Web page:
Reporting John Lauritsen
ST. PAUL, Minn. (WCCO) – In an effort to improve emergency care, doctors in the emergency room at Regions Hospital in St. Paul are going out into the field with medics.
Dr. Aaron Burnett is a trained physician who does most of his work in the hospital. But he also spends about 40 hours a month working with EMS technicians in the field.
WCCO-TV rode along with Burnett one night when he was the first on the scene to an 81-year-old woman who was having difficulty breathing.
After Burnett, the St. Paul Fire Department crews arrive very quickly with all the gear needed to deal with this medical emergency.
Burnett follows the patient to the hospital after the medics have stabilized and transported her.
“This is a difficult case that we don’t see very often. They responded very appropriately and I think the patient is doing better because of it,” he said.
As a medical director at Regions Hospital, Burnett helps coordinate care and procedures with emergency medical technicians. It’s a critical part of modern medicine.
“It’s much different taking care of a patient in the streets than in the hospital,” Burnett said. “Taking care of someone having a heart attack on the 13th floor of apartment building, or the shoulder of 94, is very different doing it in the emergency department.”
Burnett said having physicians there to teach the medics how to address complications and challenges that come up in the field is vital for good outcomes for patients.
And the experience can work both ways.
“I learn just as much from the medics as I teach them,” Burnett said.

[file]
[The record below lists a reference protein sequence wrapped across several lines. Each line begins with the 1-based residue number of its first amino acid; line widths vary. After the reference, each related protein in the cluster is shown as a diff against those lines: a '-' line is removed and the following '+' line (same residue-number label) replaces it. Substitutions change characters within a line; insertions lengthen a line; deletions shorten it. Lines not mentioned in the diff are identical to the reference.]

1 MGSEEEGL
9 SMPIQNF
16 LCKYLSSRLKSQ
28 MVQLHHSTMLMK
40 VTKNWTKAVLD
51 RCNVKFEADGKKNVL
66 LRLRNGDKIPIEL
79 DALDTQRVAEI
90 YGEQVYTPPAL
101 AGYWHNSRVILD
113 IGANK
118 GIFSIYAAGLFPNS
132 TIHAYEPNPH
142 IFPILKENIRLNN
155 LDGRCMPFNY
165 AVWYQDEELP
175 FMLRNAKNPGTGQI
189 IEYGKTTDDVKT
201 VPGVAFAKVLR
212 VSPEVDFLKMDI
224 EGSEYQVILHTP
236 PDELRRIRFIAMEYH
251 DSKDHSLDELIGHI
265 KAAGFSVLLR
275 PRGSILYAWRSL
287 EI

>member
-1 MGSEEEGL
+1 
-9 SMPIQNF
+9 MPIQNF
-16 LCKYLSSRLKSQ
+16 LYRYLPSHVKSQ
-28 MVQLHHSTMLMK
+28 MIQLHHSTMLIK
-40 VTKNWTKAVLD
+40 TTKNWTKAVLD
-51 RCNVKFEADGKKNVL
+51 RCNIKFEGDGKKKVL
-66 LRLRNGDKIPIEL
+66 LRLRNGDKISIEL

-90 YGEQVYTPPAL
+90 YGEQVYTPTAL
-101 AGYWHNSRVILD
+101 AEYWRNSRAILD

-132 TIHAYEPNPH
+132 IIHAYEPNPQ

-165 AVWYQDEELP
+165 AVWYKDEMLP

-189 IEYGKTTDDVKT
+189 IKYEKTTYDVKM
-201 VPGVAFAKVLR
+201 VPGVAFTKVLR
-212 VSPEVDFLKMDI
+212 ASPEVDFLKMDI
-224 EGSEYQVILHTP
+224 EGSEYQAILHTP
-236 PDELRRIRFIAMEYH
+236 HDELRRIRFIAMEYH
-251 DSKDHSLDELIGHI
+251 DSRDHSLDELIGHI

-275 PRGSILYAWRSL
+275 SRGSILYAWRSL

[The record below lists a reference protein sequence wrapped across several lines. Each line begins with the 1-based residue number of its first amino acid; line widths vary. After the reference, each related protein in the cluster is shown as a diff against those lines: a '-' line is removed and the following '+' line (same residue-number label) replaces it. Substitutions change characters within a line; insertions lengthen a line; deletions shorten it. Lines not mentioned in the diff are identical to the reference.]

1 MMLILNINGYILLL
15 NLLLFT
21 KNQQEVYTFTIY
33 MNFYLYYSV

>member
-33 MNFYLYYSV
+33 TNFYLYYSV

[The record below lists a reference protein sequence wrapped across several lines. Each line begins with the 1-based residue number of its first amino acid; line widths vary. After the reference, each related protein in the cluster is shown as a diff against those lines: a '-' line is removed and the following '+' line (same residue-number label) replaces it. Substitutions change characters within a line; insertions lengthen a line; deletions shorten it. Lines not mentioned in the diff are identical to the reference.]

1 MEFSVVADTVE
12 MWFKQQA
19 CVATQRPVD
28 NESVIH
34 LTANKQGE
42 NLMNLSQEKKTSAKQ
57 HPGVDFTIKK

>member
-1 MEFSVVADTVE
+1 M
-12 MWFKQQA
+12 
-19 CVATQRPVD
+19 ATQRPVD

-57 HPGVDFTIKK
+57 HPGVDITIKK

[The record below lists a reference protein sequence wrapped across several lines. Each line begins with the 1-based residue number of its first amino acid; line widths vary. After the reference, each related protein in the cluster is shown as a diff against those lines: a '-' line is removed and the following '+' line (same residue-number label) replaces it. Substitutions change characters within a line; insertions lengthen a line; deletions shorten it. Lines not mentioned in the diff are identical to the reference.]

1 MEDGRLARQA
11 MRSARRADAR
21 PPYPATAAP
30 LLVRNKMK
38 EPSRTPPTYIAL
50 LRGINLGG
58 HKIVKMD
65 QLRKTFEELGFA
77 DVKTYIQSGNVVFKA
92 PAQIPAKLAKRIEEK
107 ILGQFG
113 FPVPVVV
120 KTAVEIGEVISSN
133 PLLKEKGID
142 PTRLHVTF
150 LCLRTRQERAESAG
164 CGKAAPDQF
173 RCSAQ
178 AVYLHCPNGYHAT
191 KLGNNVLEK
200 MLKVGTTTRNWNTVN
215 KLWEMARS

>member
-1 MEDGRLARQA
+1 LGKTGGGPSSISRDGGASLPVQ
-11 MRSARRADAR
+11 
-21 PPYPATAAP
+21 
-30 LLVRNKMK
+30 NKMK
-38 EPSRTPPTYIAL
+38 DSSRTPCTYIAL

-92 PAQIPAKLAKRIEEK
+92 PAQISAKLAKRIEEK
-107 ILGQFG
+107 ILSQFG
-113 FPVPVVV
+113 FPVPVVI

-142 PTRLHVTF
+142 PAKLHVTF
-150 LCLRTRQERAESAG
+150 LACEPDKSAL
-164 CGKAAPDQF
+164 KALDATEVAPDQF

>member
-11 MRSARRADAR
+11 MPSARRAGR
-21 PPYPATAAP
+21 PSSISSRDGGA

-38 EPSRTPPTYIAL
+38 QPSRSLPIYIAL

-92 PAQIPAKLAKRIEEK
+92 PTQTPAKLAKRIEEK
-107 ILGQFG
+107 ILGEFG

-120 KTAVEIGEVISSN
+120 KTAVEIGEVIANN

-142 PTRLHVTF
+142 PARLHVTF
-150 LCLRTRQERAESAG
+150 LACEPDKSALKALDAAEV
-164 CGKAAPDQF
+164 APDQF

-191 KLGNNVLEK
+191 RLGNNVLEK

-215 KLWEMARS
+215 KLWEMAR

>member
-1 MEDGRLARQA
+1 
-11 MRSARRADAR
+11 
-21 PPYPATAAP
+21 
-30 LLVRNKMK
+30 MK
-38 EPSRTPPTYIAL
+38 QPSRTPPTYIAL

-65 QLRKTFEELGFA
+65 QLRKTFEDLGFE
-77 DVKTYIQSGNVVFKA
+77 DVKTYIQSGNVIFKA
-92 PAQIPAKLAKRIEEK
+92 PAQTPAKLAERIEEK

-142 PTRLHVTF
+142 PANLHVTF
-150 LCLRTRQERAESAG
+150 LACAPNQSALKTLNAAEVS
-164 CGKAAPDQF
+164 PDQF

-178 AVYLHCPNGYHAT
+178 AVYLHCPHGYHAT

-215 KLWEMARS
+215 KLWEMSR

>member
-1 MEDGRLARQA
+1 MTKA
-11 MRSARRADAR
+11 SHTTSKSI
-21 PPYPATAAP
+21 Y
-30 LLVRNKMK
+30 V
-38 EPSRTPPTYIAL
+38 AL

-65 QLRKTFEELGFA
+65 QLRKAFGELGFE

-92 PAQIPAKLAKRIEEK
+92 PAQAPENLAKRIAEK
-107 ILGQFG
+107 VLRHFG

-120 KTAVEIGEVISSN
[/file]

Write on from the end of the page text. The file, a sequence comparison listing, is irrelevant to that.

At the center of all the action is the Medical Resource Control Center inside Regions Hospital.
“This is really the flight control center for ambulances inbound to emergency departments throughout the east metro. Our operators are trained paramedics with several years of street experience,” Burnett said.
He said the goal is to pick the calls that have the most teachable moments — so it’s not always about the sickest patient.
In another case, a woman had fallen and needed hospital care.
“There are certain things we can affect and fix in the ambulance and those are usually the most life threatening things,” said Burnett. “For a very large number of things, the best thing we can do, is get that patient to the hospital as quick as possible so that we get that ambulance back in service, so it’s ready to take care of the next life-threatening patient.”
The collaboration between doctors and medics has lead to some really great research projects.
In fact, patients in St. Paul are getting cutting edge treatment for heart attacks and strokes before they get to the emergency room because of it.